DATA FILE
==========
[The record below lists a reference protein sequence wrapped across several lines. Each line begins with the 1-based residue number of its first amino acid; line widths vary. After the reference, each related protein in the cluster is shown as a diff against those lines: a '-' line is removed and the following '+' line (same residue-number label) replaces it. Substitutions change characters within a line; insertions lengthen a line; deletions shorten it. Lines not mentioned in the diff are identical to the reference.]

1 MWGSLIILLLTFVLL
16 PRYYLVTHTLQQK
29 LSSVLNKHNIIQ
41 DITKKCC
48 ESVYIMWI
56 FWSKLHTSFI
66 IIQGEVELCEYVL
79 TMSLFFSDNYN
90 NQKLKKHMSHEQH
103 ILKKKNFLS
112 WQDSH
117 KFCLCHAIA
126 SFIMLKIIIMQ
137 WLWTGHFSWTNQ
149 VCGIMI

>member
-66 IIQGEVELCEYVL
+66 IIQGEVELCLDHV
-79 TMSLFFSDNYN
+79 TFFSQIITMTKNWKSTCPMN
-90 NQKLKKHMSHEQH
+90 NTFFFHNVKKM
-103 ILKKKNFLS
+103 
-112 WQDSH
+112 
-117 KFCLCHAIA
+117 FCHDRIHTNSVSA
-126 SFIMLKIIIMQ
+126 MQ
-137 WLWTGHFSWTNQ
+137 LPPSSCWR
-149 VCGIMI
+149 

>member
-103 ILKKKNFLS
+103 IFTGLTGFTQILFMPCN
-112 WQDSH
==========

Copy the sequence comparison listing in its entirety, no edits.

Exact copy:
[The record below lists a reference protein sequence wrapped across several lines. Each line begins with the 1-based residue number of its first amino acid; line widths vary. After the reference, each related protein in the cluster is shown as a diff against those lines: a '-' line is removed and the following '+' line (same residue-number label) replaces it. Substitutions change characters within a line; insertions lengthen a line; deletions shorten it. Lines not mentioned in the diff are identical to the reference.]

1 MWGSLIILLLTFVLL
16 PRYYLVTHTLQQK
29 LSSVLNKHNIIQ
41 DITKKCC
48 ESVYIMWI
56 FWSKLHTSFI
66 IIQGEVELCEYVL
79 TMSLFFSDNYN
90 NQKLKKHMSHEQH
103 ILKKKNFLS
112 WQDSH
117 KFCLCHAIA
126 SFIMLKIIIMQ
137 WLWTGHFSWTNQ
149 VCGIMI

>member
-66 IIQGEVELCEYVL
+66 IIQGEVELCLDHV
-79 TMSLFFSDNYN
+79 TFFSQIITMTKNWKSTCPMN
-90 NQKLKKHMSHEQH
+90 NTFFFHNVKKM
-103 ILKKKNFLS
+103 
-112 WQDSH
+112 
-117 KFCLCHAIA
+117 FCHDRIHTNSVSA
-126 SFIMLKIIIMQ
+126 MQ
-137 WLWTGHFSWTNQ
+137 LPPSSCWR
-149 VCGIMI
+149 

>member
-103 ILKKKNFLS
+103 IFTGLTGFTQILFMPCN
-112 WQDSH